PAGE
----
Converting survey response scales to a mobile-friendly design

    If we think about how to communicate with as few words as possible, what comes to mind? Emojis are a wordless language consisting of small images – the smiley face, of course, but also many variations that express a range of emotions. Their minimal footprint presents an intriguing possibility for helping convert survey response scales to a mobile-friendly design. Similarly, a scale made up of numbers with no corresponding response labels would have a small footprint. As an example, here’s a question asked with a traditional semantic-labeled response scale: And that same question and response scaled conveyed with emojis: Finally, that same response scale conveyed with numerics: These simple symbols clearly make sense for smartphone communicating. The question becomes – do we get differences in response when we use the different scales? If we were to consider using these alternative response scales, we need to be sure that emojis and numeric scales convey meaning — and gradations in meaning – quickly.  Can respondents use them to answer more quickly and as accurately as with the more traditional semantic-labeled scale? With support from the Advertising Research Foundation, we conducted a study to investigate these questions.

    Do emojis increase the efficiency of survey responses?

    We asked respondents how much they liked or disliked doing a series of five activities and randomly assigned them to a response type – the semantic, emoji, or numeric response labels. In looking at efficiency of response, we found that longer scales with more categories meant longer completion times for semantic, but not emoji or numeric labels. Numeric labels took the least amount of time to complete. So we do see some increased efficiency with these new scale formats over the traditional semantically labeled scales. Further, these new answer types created a consistency in response across device and response label type; there was no difference in average means across devices, regardless of the type of label a respondent was assigned to see. We also asked respondents how often they engaged in each of the behaviors to help us assess validity; activities that people like to do should also be activities they do more frequently. In looking at the correlations between activity enjoyment and frequency, we saw no difference in validity across the various response-scale types. This means that the emoji and numeric response scales were just as valid as the more traditional semantic labels.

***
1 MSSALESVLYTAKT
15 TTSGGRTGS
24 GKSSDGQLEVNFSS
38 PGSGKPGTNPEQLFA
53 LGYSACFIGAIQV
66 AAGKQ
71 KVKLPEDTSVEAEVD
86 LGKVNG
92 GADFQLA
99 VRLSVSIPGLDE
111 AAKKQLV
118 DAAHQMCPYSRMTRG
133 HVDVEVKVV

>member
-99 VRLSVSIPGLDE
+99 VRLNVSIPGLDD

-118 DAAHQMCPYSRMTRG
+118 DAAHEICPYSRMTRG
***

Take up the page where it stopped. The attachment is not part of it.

Finding a smartphone-friendly response format

    Overall, we found emojis may be a viable, smartphone-friendly response format if they are used with care. However, the use of emojis did limit the types of questions we could ask – we could only ask questions that allowed us to use the most basic and universal emojis (straightforward smiling and frowning faces or thumbs up and down). In addition, we were not able to come up with a clear and easy-to-interpret emoji response scale that could measure importance or frequency. Emojis lend themselves better to evaluative scales (good-bad judgments or agreement scales, for example).  Although some topics might not be appropriate for use with emojis, as in the following example: So perhaps thumbs sideways on emojis for now – if you are going to consider using them, take note of the limitations we mentioned. Numeric labels may be a more efficient label type with equal validity as the other label types. We are currently working to extend these findings across topic areas. This article was co-authored by Frances Barlas, Ph.D. and Randall Thomas.   Frances Barlas, Ph.D. is Vice President, Research Methods on the Sampling Statistics team at GfK. She can be reached at   Randall Thomas is Senior Vice President, Research Methods on the Public Communications and Social Sciences team at GfK. He can be reached at